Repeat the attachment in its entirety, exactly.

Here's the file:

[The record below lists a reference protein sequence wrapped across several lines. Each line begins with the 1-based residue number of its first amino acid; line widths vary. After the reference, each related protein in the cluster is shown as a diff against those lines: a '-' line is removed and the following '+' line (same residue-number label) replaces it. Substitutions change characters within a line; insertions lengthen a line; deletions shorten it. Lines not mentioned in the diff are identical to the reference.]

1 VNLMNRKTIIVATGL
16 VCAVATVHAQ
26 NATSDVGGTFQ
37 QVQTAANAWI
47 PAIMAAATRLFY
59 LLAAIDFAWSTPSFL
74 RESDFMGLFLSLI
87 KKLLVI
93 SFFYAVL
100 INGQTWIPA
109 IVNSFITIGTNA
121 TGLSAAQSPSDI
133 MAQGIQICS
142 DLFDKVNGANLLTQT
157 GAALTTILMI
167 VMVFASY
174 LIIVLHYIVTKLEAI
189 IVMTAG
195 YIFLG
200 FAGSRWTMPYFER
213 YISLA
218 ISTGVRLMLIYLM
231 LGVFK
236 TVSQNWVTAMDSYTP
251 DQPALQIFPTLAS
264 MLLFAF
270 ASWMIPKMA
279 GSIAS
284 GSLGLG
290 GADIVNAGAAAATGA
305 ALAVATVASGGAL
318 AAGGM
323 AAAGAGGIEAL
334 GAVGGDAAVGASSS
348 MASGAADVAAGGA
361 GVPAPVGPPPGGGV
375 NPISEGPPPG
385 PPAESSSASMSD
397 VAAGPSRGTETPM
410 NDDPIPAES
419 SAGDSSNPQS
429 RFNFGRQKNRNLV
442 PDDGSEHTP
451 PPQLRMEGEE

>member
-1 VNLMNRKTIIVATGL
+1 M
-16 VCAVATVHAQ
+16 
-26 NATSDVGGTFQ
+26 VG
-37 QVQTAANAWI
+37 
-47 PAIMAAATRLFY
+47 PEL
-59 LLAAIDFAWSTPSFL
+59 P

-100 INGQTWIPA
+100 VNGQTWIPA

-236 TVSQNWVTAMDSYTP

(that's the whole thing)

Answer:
[The record below lists a reference protein sequence wrapped across several lines. Each line begins with the 1-based residue number of its first amino acid; line widths vary. After the reference, each related protein in the cluster is shown as a diff against those lines: a '-' line is removed and the following '+' line (same residue-number label) replaces it. Substitutions change characters within a line; insertions lengthen a line; deletions shorten it. Lines not mentioned in the diff are identical to the reference.]

1 VNLMNRKTIIVATGL
16 VCAVATVHAQ
26 NATSDVGGTFQ
37 QVQTAANAWI
47 PAIMAAATRLFY
59 LLAAIDFAWSTPSFL
74 RESDFMGLFLSLI
87 KKLLVI
93 SFFYAVL
100 INGQTWIPA
109 IVNSFITIGTNA
121 TGLSAAQSPSDI
133 MAQGIQICS
142 DLFDKVNGANLLTQT
157 GAALTTILMI
167 VMVFASY
174 LIIVLHYIVTKLEAI
189 IVMTAG
195 YIFLG
200 FAGSRWTMPYFER
213 YISLA
218 ISTGVRLMLIYLM
231 LGVFK
236 TVSQNWVTAMDSYTP
251 DQPALQIFPTLAS
264 MLLFAF
270 ASWMIPKMA
279 GSIAS
284 GSLGLG
290 GADIVNAGAAAATGA
305 ALAVATVASGGAL
318 AAGGM
323 AAAGAGGIEAL
334 GAVGGDAAVGASSS
348 MASGAADVAAGGA
361 GVPAPVGPPPGGGV
375 NPISEGPPPG
385 PPAESSSASMSD
397 VAAGPSRGTETPM
410 NDDPIPAES
419 SAGDSSNPQS
429 RFNFGRQKNRNLV
442 PDDGSEHTP
451 PPQLRMEGEE

>member
-1 VNLMNRKTIIVATGL
+1 M
-16 VCAVATVHAQ
+16 
-26 NATSDVGGTFQ
+26 VG
-37 QVQTAANAWI
+37 
-47 PAIMAAATRLFY
+47 PEL
-59 LLAAIDFAWSTPSFL
+59 P

-100 INGQTWIPA
+100 VNGQTWIPA

-236 TVSQNWVTAMDSYTP